by Angela Castillo
We had the amazing opportuinty to sit down with Peter Mackenzie, Director of "Doonby," at his home in Bastrop, Texas, and here's what he had to say...
Once upon a time in England, a chocolate salesman came up with an idea for a story. A story set thousands of miles to the south, about an extraordinary man.
"The story hasn’t changed much since that moment," says Peter Mackenzie, the local Independent filmmaker who wrote and directed the movie Doonby.
Mackenzie went on to work his way up the chain, from selling chocolates to marketing, from filming commercials on up to directing films.
Fast forward to a few years ago, when the script for Doonby, Mackenzie’s fourth film was written and ready. 'No studio was going to pick this film up, when you see it’s controversial... studios weren’t in favor of the film. I write my own stuff; therefore I direct it."
"I was trying to put together three or four other films and they all collapsed. Not even the eleventh hour, but the thirteenth hour." Mackenzie said.
Then something strange happened that brought him back full circle, to Doonby, the story in his heart. "I was in Ukraine and this camera man said, 'You know you have to make this film. You won’t have any luck at all until you have made it, because you’ve promised yourself you were going to do it. You’ve gotta make Doonby."
"We were very lucky to get (financial) backing, here in Texas," Mackenzie said. "I am very blessed. Everything was ready in four months. Thank God for Texas!"
|Peter Field (Director of Photography) and Peter Mackenzie, on the set of Doonby|
|Alan Ray (Assistant Director) and Peter Mackenzie, on the set of Doonby|
Doonby, filmed on location in Smithville and McDade, has been described (by L.M. Kit Carson) as a cross between It’s a Wonderful Life and The Twilight Zone. It’s the story of a mysterious stranger who walks into a small town and takes a job as a bartender. People are drawn to Sam Doonby, played by John Schnieder. Strange events begin to unfold, near-catastrophes where he always seems to step in and save the day. The movie ends with a twist guaranteed to make you think.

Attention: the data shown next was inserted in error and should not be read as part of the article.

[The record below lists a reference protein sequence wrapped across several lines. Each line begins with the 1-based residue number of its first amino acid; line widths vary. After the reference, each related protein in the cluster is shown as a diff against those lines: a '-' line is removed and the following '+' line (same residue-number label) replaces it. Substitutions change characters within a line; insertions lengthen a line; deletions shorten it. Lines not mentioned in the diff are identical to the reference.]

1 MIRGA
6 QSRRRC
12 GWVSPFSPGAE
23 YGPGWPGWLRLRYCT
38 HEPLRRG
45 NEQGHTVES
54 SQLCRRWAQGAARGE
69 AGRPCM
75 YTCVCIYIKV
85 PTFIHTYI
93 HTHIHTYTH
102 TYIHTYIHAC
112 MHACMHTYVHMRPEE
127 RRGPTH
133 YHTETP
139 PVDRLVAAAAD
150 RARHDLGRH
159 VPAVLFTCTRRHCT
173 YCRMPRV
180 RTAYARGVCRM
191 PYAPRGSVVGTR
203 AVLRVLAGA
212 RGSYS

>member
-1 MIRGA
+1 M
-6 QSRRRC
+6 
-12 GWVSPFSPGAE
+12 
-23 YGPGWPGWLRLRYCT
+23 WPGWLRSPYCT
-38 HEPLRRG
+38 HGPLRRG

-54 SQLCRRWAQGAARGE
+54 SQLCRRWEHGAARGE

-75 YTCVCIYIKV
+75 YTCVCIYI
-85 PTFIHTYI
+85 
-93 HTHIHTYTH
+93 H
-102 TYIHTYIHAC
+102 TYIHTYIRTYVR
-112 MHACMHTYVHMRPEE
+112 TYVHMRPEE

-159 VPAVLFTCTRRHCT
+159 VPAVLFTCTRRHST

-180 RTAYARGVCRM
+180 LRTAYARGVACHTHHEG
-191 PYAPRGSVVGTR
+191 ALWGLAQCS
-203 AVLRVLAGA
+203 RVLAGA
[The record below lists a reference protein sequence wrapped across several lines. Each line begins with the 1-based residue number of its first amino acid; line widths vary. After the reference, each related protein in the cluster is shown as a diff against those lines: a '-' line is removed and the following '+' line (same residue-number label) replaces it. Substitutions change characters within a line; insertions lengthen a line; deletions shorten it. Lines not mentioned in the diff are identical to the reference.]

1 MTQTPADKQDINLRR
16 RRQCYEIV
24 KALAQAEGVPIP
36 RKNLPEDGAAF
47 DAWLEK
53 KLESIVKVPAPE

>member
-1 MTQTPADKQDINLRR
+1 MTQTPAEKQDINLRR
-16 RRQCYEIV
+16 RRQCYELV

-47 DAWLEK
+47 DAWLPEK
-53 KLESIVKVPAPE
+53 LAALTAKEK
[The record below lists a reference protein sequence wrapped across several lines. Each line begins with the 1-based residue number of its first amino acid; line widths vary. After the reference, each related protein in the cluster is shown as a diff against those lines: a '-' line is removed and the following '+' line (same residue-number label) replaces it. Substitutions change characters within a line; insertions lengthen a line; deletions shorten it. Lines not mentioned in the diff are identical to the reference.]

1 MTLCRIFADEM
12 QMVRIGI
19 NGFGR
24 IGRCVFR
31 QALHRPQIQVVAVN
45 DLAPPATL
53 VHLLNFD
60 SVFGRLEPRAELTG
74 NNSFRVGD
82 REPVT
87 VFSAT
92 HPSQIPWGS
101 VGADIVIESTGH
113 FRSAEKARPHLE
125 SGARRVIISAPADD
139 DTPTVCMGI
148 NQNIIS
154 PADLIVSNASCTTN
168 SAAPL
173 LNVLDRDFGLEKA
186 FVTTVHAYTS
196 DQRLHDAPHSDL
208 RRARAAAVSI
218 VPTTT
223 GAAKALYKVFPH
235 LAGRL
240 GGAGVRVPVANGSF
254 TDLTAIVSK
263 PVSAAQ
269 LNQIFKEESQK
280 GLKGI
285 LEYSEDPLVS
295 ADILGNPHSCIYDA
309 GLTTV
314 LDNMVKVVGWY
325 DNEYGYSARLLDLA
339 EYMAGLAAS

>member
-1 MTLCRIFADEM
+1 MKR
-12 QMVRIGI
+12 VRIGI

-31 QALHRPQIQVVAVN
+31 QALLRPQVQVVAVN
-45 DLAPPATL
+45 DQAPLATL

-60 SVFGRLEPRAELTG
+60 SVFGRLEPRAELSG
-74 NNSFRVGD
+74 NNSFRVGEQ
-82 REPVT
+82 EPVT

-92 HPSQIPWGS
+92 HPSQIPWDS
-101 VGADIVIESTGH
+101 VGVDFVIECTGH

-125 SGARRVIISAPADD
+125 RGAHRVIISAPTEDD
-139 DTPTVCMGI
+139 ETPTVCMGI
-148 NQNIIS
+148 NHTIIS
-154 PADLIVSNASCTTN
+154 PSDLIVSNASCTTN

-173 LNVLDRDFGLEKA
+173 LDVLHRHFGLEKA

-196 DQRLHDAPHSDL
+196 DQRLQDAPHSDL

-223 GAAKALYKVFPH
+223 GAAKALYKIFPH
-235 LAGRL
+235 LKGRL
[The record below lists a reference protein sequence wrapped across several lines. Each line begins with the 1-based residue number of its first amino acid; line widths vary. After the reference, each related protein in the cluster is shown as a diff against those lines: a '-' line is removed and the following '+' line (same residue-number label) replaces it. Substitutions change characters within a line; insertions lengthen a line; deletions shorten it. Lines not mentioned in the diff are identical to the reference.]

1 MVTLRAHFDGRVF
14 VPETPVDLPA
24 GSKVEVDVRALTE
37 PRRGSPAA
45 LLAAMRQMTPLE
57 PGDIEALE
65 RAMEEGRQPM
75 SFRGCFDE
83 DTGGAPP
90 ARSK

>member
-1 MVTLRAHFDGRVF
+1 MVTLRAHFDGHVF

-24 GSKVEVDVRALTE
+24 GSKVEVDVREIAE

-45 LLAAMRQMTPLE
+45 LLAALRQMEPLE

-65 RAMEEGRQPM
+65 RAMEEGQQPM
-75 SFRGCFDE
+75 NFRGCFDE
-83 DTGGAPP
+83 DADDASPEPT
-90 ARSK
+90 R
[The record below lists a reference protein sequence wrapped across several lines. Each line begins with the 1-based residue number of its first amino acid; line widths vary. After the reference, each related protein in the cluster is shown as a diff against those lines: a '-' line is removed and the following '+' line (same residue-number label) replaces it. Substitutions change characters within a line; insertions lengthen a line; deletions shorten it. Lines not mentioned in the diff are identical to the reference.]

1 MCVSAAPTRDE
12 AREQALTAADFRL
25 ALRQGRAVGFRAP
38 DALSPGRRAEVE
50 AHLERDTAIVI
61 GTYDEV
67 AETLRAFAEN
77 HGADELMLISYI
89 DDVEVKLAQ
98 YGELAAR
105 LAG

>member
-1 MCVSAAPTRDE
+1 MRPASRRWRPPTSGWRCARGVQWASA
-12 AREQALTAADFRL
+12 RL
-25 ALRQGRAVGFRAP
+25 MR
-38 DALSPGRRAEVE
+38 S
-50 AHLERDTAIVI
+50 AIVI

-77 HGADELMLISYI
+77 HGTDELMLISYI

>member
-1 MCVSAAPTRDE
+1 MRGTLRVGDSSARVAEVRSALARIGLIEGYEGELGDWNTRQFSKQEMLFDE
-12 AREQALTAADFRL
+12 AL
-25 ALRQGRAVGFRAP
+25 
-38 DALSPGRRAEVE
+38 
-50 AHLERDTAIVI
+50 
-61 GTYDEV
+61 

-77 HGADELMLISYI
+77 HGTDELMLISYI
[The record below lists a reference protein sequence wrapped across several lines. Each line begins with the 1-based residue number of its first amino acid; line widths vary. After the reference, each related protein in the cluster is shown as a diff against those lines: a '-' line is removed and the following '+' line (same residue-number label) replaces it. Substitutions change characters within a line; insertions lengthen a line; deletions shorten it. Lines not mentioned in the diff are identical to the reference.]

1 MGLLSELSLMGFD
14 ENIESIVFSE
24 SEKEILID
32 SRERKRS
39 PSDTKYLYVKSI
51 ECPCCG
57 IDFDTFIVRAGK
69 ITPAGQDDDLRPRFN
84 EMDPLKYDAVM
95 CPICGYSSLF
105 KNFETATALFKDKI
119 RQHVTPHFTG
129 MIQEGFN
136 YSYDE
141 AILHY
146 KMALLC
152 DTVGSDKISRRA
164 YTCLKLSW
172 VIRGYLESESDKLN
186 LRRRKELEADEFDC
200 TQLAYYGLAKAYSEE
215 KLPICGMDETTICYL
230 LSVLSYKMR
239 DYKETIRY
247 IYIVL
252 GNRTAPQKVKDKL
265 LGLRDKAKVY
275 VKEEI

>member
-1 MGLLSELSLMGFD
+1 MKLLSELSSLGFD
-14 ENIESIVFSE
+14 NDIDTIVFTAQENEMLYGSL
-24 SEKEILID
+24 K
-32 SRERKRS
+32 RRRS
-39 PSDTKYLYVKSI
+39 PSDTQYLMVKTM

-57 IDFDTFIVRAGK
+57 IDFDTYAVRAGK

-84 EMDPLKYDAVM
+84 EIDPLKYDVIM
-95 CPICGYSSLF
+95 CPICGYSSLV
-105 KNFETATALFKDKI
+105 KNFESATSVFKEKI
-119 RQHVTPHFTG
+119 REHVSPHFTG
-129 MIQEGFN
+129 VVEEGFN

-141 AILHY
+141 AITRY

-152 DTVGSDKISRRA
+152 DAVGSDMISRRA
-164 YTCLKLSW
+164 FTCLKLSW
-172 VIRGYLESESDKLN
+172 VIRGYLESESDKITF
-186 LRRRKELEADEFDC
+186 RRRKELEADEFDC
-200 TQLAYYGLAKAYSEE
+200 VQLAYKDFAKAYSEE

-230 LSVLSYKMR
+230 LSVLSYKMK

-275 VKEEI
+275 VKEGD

"I am concerned about the youth of today," said Mackenzie. "They are never exposed to anything challenging or uplifting or thought-provoking. (With most movies) by the time you get to the car park you have forgotten it."
Mackenzie is quick to say this is not a religious film, though it did receive four stars from the Dove organization and was approved for ages children 12 and up. "There are adult themes in the movie. I’m trying to reach a mainstream audience. Preaching to the choir is nice, but it doesn’t make any difference. (In this movie) you are not going to be preached at. It’s about normal life, people leading their lives in the best way they can. It’s not a faith film, but it has a strong faith-based message. However," he adds hastily, "I do want the choir to come, and bring your non-choir friends!"
Other cast members include Ernie Hudson, of Ghostbusters fame, Jenn Gotzon as Laura Reaper, (Doonby’s love interest), Robert Davi as Sheriff Woodley, and a stand-out performance from Alpha’s Erin Way as Lucy Mae. Several local actors and actresses are featured in Doonby, including Brandi Blevins from New Braunfels who plays Joleen and Pierre Kennel from Austin as Duane. There's even a cameo appearance by Norma McCorvey as Nancy Thirber!
|Jenn Gotzen and John Schneider, on the set of Doonby|
|Norma McCorvey as Nancy Thirber, on the set of Doonby|
"I was very fortunate to get John on board," said Mackenzie. "What you see with John Schneider is what you get. Once I got John I got Ernie... once they saw the script and the message they were all willing to be a part. I was very blessed they agreed to work for quite a bit less than they normally get."
|John Schneider and Ernie Hudson, on the set of Doonby|
Many locals participated in the movie, including some who endured long hours and stifling heat without complaint.
Much of the movie’s events revolve around a blues bar. "I’m very affected by music," Mackenzie explained. "Everyone in the U.K. is inspired by the south. We devoured Blues." This love for music is evident throughout the film and includes music by Terri Lipman, Scotti Hill and Friends, BJ Thomas, and more.
|John Schneider, on the set of Doonby|
When discussing future projects, Mackenzie stated he plans to film another movie, a thriller set in present-day New Orleans, but filmed mostly here in Bastrop. "This one will be spooky," he said. "We would also like to plan a Doonby TV show, sort of a mix between Twin Peaks and Highway to Heaven."
Facebook has been a prime marketing tool. "When people ask for Doonby to come to a town, if you can fill the seats, we will bring it to town," says Mackenzie. So far the movie has played in several Texas towns including Austin, Waco, New Braunfels, and Abilene, as well as towns in California, Michigan, Pennsylvania, and more, to sold-out crowds in many cases.
You will get a chance to watch Doonby here in Bastrop! The movie will be running for 1 week at Schulman Theatres Lost Pines 8 from Saturday, Dec 7th to Friday, Dec 13th. The movie will be playing with and without Spanish subtitles.
Doonby is also available on a variety of video on-demand platforms, including iTunes, AT&T U-verse, the DISH Network, and Amazon. Want to see Doonby in YOUR theater? You can "Tugg" it to your town by promoting a screening and arranging the pre-booking of between 80 and 100 seats.
Visit www.doonby.com for more info.